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I Cthulhu by Neil Gaiman

I Cthulhu by Neil Gaiman

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Published by: angelsandwallflowers on Jan 17, 2011
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09/20/2011

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I Cthulhu
or What's A Tentacle-Faced Thing Like Me Doing In A Sunken City Like This (Latitude47° 9' S, Longitude 126° 43' W)?
I.Cthulhu, they call me. Great Cthulhu.Nobody can pronounce it right. Are you writing this down? Every word? Good. Where shall I start -- mm? Very well, then. The beginning. Write this down, Whateley.I was spawned uncounted aeons ago, in the dark mists of Khhaa'yngnaiih (no, of course I don'tknow how to spell it. Write it as it sounds), of nameless nightmare parents, under a gibbous moon.It wasn't the moon of this planet, of course, it was a real moon. On some nights it filled over half the sky and as it rose you could watch the crimson blood drip and trickle down its bloated face,staining it red, until at its height it bathed the swamps and towers in a gory dead red light.Those were the days.Or rather the nights, on the whole. Our place had a sun of sorts, but it was old, even back then. Iremember that on the night it finally exploded we all slithered down to the beach to watch. But Iget ahead of myself.I never knew my parents.My father was consumed by my mother as soon as he had fertilized her and she, in her turn, waseaten by myself at my birth. That is my first memory, as it happens. Squirming my way out of my mother, the gamy taste of her still in my tentacles.Don't look so shocked, Whateley. I find you humans just as revolting. Which reminds me, did they remember to feed the shoggoth? I thought I heard it gibbering.
 
I spent my first few thousand years in those swamps. I did not like this, of course, for I was thecolour of a young trout and about four of your feet long. I spent most of my time creeping up onthings and eating them and in my turn avoiding being crept up on and eaten.So passed my youth. And then one day -- I believe it was a Tuesday -- I discovered that there was more to life than food.(Sex? Of course not. I will not reach that stage until after my next estivation; your piddly littleplanet will long be cold by then). It was that Tuesday that my Uncle Hastur slithered down to my part of the swamp with his jaws fused.It meant that he did not intend to dine that visit, and that we could talk.Now that is a stupid question, even for you Whateley. I don't use either of my mouths incommunicating with you, do I? Very well then. One more question like that and I'll find someoneelse to relate my memoirs to. And you will be feeding the shoggoth. We are going out, said Hastur to me. Would you like to accompany us? We? I asked him. Who's we?Myself, he said, Azathoth, Yog-Sothoth, Nyarlathotep, Tsathogghua , Ia ! Shub Niggurath, young Yuggoth and a few others. You know, he said, the boys. (I am freely translating for you here, Whateley, you understand. Most of them were a-, bi-, or trisexual, and old Ia! Shub Niggurath hasat least a thousand young, or so it says. That branch of the family was always given toexaggeration). We are going out, he concluded, and we were wondering if you fancied some fun.I did not answer him at once. To tell the truth I wasn't all that fond of my cousins, and due tosome particularly eldritch distortion of the planes I've always had a great deal of trouble seeingthem clearly. They tend to get fuzzy around the edges, and some of them -- Sabaoth is a case inpoint -- have a great many edges.But I was young, I craved excitement. "There has to be more to life than this!", I would cry, as thedelightfully foetid charnel smells of the swamp miasmatised around me, and overhead the ngau-ngau and zitadors whooped and skrarked. I said yes, as you have probably guessed, and I oozedafter Hastur until we reached the meeting place.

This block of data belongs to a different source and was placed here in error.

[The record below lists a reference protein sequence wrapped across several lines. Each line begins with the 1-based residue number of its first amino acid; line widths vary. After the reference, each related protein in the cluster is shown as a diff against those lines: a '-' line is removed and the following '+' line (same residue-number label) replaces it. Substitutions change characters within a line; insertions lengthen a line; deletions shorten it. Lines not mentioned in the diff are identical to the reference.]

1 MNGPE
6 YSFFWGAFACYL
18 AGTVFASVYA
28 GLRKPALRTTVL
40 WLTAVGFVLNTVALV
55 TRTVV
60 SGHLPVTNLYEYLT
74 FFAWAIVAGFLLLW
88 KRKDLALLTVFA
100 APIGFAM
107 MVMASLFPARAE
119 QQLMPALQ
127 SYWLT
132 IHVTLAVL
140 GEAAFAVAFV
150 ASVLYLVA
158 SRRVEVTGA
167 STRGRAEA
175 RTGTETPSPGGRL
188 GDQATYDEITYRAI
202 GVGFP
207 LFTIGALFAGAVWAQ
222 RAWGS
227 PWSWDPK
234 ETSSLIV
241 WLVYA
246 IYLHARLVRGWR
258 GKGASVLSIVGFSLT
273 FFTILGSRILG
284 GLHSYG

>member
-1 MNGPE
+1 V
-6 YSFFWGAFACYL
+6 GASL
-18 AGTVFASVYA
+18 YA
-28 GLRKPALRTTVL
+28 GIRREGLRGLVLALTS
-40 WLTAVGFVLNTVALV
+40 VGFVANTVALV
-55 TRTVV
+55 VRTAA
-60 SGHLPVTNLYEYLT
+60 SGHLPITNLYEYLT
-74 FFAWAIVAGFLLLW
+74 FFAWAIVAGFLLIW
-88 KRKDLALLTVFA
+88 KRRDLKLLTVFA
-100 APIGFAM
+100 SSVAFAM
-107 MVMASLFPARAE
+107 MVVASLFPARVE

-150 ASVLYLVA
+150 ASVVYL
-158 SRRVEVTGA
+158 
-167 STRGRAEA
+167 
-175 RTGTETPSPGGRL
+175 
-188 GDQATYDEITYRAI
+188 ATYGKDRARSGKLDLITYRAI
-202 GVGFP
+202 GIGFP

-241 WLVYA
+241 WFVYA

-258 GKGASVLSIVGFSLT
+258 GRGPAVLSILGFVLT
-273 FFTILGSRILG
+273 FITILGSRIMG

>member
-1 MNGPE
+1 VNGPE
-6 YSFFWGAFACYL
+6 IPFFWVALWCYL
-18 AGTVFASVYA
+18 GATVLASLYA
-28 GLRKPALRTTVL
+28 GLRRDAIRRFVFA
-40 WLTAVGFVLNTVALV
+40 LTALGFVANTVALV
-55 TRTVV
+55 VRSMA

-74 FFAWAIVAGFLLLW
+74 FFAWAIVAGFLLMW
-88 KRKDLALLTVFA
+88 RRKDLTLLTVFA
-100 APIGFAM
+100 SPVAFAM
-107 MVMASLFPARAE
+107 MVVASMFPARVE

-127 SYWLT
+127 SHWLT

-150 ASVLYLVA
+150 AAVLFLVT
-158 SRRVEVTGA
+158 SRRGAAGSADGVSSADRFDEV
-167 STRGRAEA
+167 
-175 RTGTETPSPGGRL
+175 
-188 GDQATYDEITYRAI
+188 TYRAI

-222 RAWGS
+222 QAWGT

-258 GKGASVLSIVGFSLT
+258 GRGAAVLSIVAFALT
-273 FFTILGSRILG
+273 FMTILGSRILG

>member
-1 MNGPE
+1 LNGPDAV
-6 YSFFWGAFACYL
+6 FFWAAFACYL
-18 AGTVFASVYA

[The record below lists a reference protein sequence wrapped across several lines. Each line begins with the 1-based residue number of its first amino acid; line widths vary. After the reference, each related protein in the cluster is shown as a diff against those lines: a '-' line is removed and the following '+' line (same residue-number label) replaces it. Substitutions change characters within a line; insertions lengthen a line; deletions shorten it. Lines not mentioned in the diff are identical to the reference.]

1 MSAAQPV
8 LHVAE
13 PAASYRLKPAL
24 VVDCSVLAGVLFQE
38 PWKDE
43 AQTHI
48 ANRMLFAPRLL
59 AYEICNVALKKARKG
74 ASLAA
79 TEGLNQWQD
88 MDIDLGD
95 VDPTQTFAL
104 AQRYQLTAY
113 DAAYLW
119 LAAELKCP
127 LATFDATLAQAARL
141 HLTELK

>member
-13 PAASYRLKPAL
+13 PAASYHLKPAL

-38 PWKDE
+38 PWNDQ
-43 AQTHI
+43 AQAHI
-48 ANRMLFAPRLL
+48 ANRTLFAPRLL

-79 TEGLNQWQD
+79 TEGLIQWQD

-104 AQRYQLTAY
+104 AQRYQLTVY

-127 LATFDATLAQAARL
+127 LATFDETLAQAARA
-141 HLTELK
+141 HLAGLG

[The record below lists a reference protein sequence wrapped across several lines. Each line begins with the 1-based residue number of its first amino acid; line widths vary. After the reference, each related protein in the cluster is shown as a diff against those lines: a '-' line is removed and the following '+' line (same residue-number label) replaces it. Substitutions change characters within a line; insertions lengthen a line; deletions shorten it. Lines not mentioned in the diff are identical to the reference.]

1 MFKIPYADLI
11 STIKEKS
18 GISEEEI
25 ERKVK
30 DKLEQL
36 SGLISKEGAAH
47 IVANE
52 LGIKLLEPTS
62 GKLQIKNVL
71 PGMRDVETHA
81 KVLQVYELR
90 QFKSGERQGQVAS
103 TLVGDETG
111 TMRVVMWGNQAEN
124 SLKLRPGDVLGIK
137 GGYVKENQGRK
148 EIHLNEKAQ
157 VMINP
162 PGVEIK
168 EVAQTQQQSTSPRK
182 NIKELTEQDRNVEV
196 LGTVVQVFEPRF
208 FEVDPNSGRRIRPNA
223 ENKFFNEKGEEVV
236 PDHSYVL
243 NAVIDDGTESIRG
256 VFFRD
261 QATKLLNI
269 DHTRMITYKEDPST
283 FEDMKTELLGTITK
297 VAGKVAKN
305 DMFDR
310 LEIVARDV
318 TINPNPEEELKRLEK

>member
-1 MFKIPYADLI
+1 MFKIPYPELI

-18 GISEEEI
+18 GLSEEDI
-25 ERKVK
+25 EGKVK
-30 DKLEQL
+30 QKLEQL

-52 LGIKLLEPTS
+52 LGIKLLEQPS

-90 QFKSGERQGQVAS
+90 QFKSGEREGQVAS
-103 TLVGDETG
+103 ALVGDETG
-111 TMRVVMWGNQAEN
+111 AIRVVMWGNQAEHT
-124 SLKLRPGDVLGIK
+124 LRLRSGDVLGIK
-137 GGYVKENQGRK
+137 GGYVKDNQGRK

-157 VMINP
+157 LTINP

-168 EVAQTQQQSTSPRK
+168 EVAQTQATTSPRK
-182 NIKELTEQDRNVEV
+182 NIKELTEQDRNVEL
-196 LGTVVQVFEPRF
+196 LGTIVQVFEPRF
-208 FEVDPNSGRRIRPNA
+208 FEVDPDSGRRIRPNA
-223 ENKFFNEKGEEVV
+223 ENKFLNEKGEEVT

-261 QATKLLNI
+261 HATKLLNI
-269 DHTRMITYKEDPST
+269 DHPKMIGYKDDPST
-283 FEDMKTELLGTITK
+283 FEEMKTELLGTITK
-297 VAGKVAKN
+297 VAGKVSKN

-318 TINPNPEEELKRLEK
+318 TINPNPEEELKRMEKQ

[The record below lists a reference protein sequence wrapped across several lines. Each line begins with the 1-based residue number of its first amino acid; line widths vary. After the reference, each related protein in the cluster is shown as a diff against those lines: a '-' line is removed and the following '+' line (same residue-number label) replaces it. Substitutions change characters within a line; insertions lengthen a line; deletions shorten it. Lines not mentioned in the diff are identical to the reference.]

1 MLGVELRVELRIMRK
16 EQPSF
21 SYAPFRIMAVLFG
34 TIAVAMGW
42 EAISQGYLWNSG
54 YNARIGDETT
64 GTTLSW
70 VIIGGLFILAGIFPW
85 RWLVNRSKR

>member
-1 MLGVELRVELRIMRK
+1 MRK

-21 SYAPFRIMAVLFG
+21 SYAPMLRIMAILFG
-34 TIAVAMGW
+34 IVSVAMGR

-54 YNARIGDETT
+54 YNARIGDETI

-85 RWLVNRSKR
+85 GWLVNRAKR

As I remember we spent the next moon discussing where we were going. Azathoth had his heartsset on distant Shaggai, and Nyarlathotep had a thing about the Unspeakable Place (I can't for thelife of me think why. The last time I was there everything was shut). It was all the same to me, Whateley. Anywhere wet and somehow, subtly wrong and I feel at home. But Yog-Sothoth had thelast word, as he always does, and we came to this plane. You've met Yog-Sothoth, have you not, my little two-legged beastie?I thought as much.He opened the way for us to come here.To be honest, I didn't think much of it. Still don't. If I'd known the trouble we were going to have Idoubt I'd have bothered. But I was younger then. As I remember our first stop was dim Carcosa. Scared the shit out of me, that place. These days Ican look at your kind without a shudder, but all those people, without a scale or pseudopod between them, gave me the quivers.The King in Yellow was the first I ever got on with.The tatterdemallion king. You don't know of him? Necronomicon page seven hundred and four (of the complete edition) hints at his existence, and I think that idiot Prinn mentions him in De Vermis Mysteriis. And then there's Chambers, of course.Lovely fellow, once I got used to him.He was the one who first gave me the idea. What the unspeakable hells is there to do in this dreary dimension? I asked him.He laughed. When I first came here, he said, a mere colour out of space, I asked myself the samequestion. Then I discovered the fun one can get in conquering these odd worlds, subjugating theinhabitants, getting them to fear and worship you. It's a real laugh.Of course, the Old Ones don't like it.The old ones? I asked.

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